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How else can you speed up this query?

This is for a very high traffic site I'm consulting for.  The query below is fast, but not fast enough when 30% of the time it runs between 0.1 and 0.3 seconds.  As much as possible it should be in the 0.001 level  Wondering how else it can be sped up.

SELECT `userid`, `username`, `email`, `level`, `lang_pref`, `ver_pref`, `fl_location` FROM users_table WHERE `userid` = 123456 AND `level` != 0;

snippet of the DESC with the relevant columns below:

| userid                | int(10) unsigned    | NO   | PRI | NULL    | auto_increment |
| username              | varchar(100)        | NO   | MUL | NULL    |                |
| lang_pref                  | varchar(10)         | NO   |     | en      |                |
| email                 | varchar(255)        | NO   | MUL | NULL    |                |
| level                 | tinyint(3) unsigned | YES  |     | 0       |                |
| fl_location              | varchar(2)          | NO   |     |         |                |
| ver_pref       | tinyint(1)          | NO   |     | NULL    |                |

Lock time statistics:
+----------------+------------------+---------------------+-------------------+
| min(lock_time) | max(lock_time)   | avg(lock_time)      | stddev(lock_time) |
+----------------+------------------+---------------------+-------------------+
|              0 | 1.79318904876709 | 0.00769399780482583 | 0.017644606359121 |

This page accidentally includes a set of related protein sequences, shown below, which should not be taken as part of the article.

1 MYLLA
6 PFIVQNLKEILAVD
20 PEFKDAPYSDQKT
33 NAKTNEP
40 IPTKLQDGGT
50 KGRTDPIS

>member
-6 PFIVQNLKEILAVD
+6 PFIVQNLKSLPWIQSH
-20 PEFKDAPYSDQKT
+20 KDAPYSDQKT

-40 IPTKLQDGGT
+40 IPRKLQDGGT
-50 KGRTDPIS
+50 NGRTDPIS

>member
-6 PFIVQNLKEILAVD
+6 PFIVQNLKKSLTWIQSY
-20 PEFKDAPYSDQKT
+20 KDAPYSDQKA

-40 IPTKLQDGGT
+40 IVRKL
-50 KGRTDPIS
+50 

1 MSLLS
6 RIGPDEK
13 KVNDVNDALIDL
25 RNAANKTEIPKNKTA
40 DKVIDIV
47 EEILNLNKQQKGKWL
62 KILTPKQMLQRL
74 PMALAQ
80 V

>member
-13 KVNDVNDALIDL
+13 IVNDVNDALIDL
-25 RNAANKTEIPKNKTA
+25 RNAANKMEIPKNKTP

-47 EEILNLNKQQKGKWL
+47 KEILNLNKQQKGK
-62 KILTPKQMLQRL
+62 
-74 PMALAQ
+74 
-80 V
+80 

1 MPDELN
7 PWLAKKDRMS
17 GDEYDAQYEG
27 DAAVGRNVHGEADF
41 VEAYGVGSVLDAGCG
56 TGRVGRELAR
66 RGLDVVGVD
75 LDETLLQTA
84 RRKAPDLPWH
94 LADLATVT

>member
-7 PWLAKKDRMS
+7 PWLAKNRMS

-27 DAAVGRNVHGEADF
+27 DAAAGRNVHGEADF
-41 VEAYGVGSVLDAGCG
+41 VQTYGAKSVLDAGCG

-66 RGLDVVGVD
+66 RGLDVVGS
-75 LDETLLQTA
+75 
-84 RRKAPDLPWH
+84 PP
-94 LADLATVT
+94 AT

+----------------+------------------+---------------------+-------------------+

One thing we noticed is for a single user, this call is repeated more than a hundred times, sometimes 3000 times, within a single hour.  I'm still checking with the client why this is so, but I still need to find options how to best deal with this - if there are still optimizations that can be done within the database, if it needs to be recommended to the client to change the frequency of the calls (if possible), or maybe an external cache like memcache is needed.

Any suggestions?  Thanks.
0
johanntagle
Asked:
johanntagle
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3 Solutions
 
EyalCommented:
add with(nolock) after table name
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EyalCommented:
sorry wrong DB syntax
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johanntagleAuthor Commented:
Hmmm the equivalent to that would be:

SET SESSION TRANSACTION ISOLATION LEVEL READ UNCOMMITTED ;
<The Actual Query>
SET SESSION TRANSACTION ISOLATION LEVEL REPEATABLE READ ;

Not sure if we can change transaction isolation level thousands of time in an hour, even if just for the session.  Need to study further (if people have more inputs on this please do give them).

Thanks Eyal.

Anyone else have inputs?
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blue_hunterCommented:
please check the following.
1. Table type ( MyISAM or INNODB)
2. table are properly indexed.